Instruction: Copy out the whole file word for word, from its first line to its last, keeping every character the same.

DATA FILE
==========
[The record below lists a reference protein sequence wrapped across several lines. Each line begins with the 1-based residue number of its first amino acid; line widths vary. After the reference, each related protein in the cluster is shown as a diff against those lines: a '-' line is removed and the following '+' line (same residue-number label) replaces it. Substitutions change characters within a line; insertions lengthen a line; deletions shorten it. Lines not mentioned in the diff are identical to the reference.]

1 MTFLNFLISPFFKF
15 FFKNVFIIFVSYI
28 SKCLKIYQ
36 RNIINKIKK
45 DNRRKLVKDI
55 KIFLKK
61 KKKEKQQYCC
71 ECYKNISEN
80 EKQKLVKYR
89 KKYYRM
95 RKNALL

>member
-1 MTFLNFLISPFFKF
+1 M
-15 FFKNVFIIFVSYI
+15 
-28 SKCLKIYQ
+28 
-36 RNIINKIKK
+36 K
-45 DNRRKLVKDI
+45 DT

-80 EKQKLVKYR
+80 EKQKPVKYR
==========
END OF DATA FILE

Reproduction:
[The record below lists a reference protein sequence wrapped across several lines. Each line begins with the 1-based residue number of its first amino acid; line widths vary. After the reference, each related protein in the cluster is shown as a diff against those lines: a '-' line is removed and the following '+' line (same residue-number label) replaces it. Substitutions change characters within a line; insertions lengthen a line; deletions shorten it. Lines not mentioned in the diff are identical to the reference.]

1 MTFLNFLISPFFKF
15 FFKNVFIIFVSYI
28 SKCLKIYQ
36 RNIINKIKK
45 DNRRKLVKDI
55 KIFLKK
61 KKKEKQQYCC
71 ECYKNISEN
80 EKQKLVKYR
89 KKYYRM
95 RKNALL

>member
-1 MTFLNFLISPFFKF
+1 M
-15 FFKNVFIIFVSYI
+15 
-28 SKCLKIYQ
+28 
-36 RNIINKIKK
+36 K
-45 DNRRKLVKDI
+45 DT

-80 EKQKLVKYR
+80 EKQKPVKYR